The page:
Currently available to rent on YouTube or Google Play
AR 3D Animals app (iOS & Android)
This device-based activity is really cool and I think kids would have lots of fun with it. Using your smartphone, use the Google 3D Animals app to search for an animal (I tried with a lion). Select the 3D option and follow the instructions to access your camera. You can then take photos around the house or even outside – and guess what? The animal you chose suddenly appears in your shot!
Forest School activities from Early Learning HQ
As an antidote to long hours spent in front of screens, listening to teachers patiently repeating the mantra of the Covid age – “you need to unmute yourself” – set your children free in a green and quiet place with Forest School activities. I like to think of it as the rewilding of small humans. Wellies, warm clothes, waterproofs are essential; penknives, tindersticks, fire flints, binoculars optional. This is an excellent resource for activities to coax children into the outdoors, for teachers and homeschooling parents alike. The National Trust has an inspiring list entitled 50 things to do before you’re 11¾, with a printable worksheet.
Online writing classes
If your child is jaded by times tables and grammar tests – or even if just you are – set them going on a creative task. A beautiful new notebook, with alluringly pristine pages, helps (I recommend blank hardback sketchbooks by Daler-Rowney; my children steal them out of my cupboard all the time). Children’s writers and illustrators have been gloriously generous with online advice. Try Cressida Cowell’s masterclasses on YouTube, or turn to book festivals, which have been quick to make certain events available online. The Edinburgh international book festival has some excellently inspiring children’s events that can be viewed at any time, as do the Hay festival and the North Cornwall book festival.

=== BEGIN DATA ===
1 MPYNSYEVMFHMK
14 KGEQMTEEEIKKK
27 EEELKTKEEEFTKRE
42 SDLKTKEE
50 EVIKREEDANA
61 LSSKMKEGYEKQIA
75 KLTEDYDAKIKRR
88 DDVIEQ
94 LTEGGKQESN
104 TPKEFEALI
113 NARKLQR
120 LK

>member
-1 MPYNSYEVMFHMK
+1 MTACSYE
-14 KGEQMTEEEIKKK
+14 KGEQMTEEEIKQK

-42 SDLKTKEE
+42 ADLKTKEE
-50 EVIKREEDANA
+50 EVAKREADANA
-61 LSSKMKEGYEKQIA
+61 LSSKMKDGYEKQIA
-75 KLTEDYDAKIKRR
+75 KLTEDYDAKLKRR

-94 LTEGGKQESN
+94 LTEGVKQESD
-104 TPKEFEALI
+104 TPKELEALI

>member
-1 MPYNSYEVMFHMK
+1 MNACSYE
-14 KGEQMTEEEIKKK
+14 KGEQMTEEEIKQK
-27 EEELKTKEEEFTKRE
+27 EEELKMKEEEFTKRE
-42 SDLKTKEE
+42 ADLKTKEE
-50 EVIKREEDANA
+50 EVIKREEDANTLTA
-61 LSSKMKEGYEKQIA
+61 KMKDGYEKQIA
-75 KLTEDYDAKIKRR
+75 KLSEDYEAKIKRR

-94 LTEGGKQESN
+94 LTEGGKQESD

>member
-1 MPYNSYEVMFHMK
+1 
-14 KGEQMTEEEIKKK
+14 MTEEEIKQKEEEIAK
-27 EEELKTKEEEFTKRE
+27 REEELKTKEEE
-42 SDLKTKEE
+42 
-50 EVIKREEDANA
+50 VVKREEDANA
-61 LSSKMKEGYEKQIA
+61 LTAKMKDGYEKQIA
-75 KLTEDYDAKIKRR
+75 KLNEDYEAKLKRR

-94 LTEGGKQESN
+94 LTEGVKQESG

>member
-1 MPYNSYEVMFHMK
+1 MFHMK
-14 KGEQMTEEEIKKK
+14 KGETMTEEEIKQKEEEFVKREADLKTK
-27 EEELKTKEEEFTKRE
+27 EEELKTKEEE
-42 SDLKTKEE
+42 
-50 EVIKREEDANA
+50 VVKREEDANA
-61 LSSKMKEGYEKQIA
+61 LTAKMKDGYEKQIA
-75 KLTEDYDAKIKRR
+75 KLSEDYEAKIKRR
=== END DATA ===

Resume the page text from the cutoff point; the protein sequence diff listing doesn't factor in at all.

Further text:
Tony Hart’s TV shows (YouTube)
Vision On and Take Hart remain for me the greatest creative art programmes in television history. Tony Hart conjured marvels out of chalk, newspaper, felt pen, ink or sand. He could turn a handprint into a portrait, soap into sculpture and a few pastel sweeps into a glowing landscape. Everything was art to him, and his originality liberated and inspired a generation of kids. The same would be true today if only BBC Archives would re-screen his programmes. But you can find him all over YouTube, including the first ever programme, a great compilation channel and this enchanting landscape on Hartbeat. Look and learn!
The Royal Drawing School art classes
The Royal Drawing School’s classes and clubs for kids and teenagers are famously absorbing and rigorous. Run by excellent artist-teachers, they are online during the pandemic. Some places attract fees, others are free. Whole mornings spent drawing: what could be better?